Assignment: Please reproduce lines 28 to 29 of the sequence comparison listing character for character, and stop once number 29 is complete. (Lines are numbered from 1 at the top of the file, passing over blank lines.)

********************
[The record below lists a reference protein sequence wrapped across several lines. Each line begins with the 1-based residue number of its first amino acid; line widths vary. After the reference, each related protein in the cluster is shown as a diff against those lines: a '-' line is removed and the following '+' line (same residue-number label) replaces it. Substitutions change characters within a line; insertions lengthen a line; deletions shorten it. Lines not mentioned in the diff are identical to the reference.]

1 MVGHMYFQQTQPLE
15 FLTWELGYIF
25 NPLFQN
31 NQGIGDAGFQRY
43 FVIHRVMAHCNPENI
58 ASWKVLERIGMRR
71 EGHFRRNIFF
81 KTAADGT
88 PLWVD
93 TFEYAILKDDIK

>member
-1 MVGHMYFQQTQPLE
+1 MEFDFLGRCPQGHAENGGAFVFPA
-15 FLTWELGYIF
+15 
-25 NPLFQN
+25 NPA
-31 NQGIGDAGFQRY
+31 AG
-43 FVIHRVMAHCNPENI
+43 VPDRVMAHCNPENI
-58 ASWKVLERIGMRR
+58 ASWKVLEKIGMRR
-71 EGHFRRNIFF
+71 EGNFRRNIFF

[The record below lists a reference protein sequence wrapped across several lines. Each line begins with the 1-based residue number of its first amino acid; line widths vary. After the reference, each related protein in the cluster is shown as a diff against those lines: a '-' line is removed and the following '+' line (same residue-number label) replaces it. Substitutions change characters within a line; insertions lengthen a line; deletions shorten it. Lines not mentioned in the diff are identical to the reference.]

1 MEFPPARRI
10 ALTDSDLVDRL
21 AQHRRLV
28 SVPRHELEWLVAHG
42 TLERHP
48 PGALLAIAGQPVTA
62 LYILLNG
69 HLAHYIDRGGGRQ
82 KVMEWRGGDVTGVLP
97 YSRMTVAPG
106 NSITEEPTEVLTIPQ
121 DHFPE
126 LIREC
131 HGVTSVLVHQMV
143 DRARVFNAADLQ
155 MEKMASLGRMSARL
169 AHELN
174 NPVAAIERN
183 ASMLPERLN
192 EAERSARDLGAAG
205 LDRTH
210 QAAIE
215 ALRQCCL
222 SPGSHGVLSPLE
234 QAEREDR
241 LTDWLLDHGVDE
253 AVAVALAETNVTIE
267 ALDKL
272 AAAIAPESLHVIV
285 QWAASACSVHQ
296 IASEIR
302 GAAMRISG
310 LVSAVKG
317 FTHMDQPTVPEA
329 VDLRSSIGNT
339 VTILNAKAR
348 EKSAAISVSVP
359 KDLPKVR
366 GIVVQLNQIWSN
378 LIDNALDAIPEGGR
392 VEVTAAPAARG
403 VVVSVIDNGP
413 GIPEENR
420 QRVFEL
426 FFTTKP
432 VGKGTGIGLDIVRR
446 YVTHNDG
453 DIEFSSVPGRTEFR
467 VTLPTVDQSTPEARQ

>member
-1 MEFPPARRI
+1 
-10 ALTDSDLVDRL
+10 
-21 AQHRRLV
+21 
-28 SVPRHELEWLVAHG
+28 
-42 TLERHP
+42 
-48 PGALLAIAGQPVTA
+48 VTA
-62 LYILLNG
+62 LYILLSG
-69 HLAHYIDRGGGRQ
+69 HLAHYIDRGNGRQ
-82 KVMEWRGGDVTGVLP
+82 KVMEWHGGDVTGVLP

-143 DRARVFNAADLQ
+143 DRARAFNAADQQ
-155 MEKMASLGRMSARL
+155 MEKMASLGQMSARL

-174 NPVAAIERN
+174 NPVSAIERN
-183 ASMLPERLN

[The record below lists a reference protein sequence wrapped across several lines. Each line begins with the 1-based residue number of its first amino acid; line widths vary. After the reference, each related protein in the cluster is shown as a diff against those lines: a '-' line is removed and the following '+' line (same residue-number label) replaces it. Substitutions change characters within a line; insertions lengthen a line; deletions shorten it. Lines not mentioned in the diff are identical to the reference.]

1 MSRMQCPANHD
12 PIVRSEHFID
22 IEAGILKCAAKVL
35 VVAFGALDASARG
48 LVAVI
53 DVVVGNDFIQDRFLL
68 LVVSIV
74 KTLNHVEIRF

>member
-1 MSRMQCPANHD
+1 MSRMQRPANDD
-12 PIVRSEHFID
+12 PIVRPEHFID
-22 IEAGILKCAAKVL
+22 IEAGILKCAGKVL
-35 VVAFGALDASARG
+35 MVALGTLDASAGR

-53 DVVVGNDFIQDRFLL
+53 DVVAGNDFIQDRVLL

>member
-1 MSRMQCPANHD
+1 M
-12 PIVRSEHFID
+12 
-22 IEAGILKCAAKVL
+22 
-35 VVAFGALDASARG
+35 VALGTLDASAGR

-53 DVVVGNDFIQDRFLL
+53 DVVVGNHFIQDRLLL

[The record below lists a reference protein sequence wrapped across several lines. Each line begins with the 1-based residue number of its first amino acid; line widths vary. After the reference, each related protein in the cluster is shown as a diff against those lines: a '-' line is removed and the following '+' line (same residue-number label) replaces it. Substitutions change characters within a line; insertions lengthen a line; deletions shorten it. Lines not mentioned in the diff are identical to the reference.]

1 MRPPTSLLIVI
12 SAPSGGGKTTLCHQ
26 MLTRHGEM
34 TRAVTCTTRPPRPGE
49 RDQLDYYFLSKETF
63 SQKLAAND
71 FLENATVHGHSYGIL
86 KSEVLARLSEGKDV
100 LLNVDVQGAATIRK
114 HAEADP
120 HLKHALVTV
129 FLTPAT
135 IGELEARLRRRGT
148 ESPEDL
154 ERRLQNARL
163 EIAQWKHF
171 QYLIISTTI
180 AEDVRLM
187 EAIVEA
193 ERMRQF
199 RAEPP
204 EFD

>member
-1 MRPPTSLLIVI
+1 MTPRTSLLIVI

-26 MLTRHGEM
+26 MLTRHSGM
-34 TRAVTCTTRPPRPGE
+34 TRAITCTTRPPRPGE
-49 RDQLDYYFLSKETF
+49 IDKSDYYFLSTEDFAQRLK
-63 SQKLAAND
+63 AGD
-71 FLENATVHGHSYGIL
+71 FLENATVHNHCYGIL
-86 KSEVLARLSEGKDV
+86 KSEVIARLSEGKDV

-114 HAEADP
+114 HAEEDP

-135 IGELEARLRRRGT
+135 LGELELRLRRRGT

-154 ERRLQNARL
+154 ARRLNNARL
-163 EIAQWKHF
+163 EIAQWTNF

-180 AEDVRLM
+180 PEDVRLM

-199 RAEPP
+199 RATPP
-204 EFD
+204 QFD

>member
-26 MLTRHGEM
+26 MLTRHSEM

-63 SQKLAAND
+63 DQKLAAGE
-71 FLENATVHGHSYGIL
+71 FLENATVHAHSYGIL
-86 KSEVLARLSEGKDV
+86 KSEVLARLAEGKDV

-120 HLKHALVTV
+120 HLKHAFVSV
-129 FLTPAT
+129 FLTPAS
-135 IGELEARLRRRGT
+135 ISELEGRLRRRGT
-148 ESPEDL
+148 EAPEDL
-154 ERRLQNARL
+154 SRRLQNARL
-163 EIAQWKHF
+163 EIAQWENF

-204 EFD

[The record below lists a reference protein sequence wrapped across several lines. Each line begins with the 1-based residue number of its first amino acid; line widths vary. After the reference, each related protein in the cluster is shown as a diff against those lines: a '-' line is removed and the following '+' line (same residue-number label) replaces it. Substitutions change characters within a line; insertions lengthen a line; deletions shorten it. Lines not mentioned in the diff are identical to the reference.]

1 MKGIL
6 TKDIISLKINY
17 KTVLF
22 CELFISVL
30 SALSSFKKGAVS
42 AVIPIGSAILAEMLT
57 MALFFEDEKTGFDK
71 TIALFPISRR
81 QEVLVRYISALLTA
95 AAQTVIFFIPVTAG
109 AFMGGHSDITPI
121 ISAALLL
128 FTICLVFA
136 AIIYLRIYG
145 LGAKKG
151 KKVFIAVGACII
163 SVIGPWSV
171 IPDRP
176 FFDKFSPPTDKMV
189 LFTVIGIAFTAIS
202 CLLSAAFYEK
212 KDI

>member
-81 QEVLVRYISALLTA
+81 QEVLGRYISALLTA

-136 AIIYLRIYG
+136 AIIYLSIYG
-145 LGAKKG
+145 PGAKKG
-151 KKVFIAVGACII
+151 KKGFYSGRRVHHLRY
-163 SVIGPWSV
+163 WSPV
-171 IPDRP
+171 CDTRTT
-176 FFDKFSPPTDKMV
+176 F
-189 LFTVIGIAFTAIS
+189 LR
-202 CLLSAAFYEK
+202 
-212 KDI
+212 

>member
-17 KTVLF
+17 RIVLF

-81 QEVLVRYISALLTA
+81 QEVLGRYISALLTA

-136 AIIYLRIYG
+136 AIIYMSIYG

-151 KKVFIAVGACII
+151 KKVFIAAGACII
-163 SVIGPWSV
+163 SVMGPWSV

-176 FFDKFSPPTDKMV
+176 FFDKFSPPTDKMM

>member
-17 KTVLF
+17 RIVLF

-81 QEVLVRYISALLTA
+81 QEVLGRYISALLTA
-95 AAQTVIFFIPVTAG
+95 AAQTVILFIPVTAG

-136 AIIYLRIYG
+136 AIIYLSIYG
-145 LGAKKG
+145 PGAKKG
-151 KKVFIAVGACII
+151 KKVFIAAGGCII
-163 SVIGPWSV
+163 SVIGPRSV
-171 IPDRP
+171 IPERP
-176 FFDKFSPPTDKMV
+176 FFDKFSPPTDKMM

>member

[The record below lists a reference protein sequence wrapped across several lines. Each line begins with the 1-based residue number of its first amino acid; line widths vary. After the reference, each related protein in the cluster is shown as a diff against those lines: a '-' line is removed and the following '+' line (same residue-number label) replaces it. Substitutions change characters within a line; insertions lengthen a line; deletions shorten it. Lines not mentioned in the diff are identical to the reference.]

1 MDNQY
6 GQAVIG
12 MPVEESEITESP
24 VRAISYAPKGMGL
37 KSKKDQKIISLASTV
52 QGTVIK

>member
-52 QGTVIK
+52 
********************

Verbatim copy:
1 MEFPPARRI
10 ALTDSDLVDRL